So before launching any initiatives, it’s a good idea to gauge the pulse of your existing culture. We asked Henry Stewart how organisations can set about analysing their existing company cultures. “Talk to your front-line staff,” he explains. “Find out what they love about the workplace and what they would love to see better. Spend time on the front line experiencing what it’s like, and what systems and processes people have to battle to get things done.”
In addition to this, you should use the HR data that’s available. Benchmark your organisation's turnover rates, net promoter scores and employee satisfaction rates against the industry averages.
Take a step back from your usual duties and observe the day-to-day life of your workplace. Ask yourself the following questions:
Following Henry’s advice, ask the people on the front line of your organisation how they feel about the culture. Randomly select a small group of people from different departments to participate in your research.
As culture is a difficult concept to articulate, your questions should be indirect – this will help to build a fuller, less bias view of the state of your culture. Here are a few questions to ask your sample:
An excellent mission alone won’t guarantee a winning culture, nor will great people or values or benefits – the most successful brands have a blend all of these characteristics.
Jason Touray, Freelance VP of Talent (Europe) at Casper and VP of Talent & Culture at Huckletree, says the first step to moulding company culture is deep questioning. "First, define the purpose of your organisation, and what it's values are. This will inform its reason for existence beyond simply making money, and can form the foundation of its workplace culture.
"If these are clearly defined they can be infused into every aspect of your business – in the same way your mission and brand values should inform every aspect of your consumer brand and every touchpoint that your customers have, these values should underpin your employee experience and every touchpoint employees have.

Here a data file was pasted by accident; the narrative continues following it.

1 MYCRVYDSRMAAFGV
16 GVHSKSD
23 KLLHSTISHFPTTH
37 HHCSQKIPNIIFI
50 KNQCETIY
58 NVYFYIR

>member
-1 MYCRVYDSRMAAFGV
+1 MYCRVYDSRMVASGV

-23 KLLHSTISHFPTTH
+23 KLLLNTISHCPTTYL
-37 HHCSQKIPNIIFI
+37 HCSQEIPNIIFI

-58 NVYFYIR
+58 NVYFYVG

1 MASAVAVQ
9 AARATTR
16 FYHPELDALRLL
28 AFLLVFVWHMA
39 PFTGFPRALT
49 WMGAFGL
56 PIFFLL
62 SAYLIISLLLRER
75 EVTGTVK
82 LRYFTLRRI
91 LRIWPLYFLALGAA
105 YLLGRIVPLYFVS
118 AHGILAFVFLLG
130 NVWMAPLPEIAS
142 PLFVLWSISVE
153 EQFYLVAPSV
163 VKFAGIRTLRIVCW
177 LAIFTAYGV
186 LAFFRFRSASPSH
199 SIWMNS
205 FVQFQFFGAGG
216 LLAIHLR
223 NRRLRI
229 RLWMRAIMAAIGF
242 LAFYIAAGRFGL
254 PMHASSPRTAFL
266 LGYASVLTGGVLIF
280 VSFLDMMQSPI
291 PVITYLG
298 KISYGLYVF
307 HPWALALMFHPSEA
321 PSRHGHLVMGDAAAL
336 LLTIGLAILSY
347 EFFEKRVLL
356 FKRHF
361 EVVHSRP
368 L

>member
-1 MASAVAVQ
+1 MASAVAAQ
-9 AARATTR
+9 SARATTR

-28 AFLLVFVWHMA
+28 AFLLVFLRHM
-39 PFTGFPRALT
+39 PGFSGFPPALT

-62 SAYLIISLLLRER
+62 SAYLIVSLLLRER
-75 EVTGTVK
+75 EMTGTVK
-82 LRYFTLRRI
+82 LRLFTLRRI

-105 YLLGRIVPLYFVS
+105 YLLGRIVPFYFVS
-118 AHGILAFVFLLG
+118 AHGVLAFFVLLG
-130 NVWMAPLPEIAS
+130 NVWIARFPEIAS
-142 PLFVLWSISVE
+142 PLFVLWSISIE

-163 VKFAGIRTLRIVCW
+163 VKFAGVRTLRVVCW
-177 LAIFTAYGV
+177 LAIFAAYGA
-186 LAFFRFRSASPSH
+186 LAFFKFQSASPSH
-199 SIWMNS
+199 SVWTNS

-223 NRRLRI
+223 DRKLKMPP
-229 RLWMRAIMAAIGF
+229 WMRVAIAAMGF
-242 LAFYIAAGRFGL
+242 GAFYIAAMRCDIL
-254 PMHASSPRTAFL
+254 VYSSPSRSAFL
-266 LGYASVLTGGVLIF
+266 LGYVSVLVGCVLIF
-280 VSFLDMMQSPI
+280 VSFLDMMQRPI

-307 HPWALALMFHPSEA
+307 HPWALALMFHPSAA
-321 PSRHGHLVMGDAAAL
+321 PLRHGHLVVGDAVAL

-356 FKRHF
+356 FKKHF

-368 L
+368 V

"This can include internal systems, management style, the onboarding experience, communication and feedback, perks and socials, and training and development. Once your purpose and values are clearly defined, you'll be able to scale them across the business."
A mission can determine the success or failure of an organisation. It’s what adds purpose to all your business’ pursuits, and helps marshal employees to achieve a common goal. The best are original, positive and inspirational. Here are some examples:
What to do
Pull together champions from each department of your organisation to craft a pithy one-liner that expresses exactly what your organisation is trying to achieve. Try to use plain English, and avoid industry jargon or cliché. It can be as ambitious as you desire, as long as it’s plausible.
If your mission is your North Star, company values are the tools that will get you there. Defining a unique set of principles that will guide everything you do is a critical step in creating a successful culture.
Zappos is an online shoe and clothing shop famed for its thriving company culture. Within the company, all HR activities – employee job descriptions, hiring processes, training opportunities and so on – are underpinned by a set of 10 core values that reinforce their culture:
What to do
While these are unique to Zappos, the below examples are stable values that you could steal for your organisation. Whichever you choose should reflect what’s important to your organisation, and what employees should expect from the environment.
The term ‘feedback loops’ has probably followed you around your professional life. It’s a piece of jargon that simply means asking for and giving constructive feedback.
Empower your employees and managers alike to treat your organisation as their own. This means giving them full ownership of their role, and encouraging them to take pride in everything they do.
Pride in workplace, work, and team
This value works as an extension to ownership. If employees are empowered to have a say in their working environments, they’re more likely to be productive and enjoy their experience at the office – or shop or site.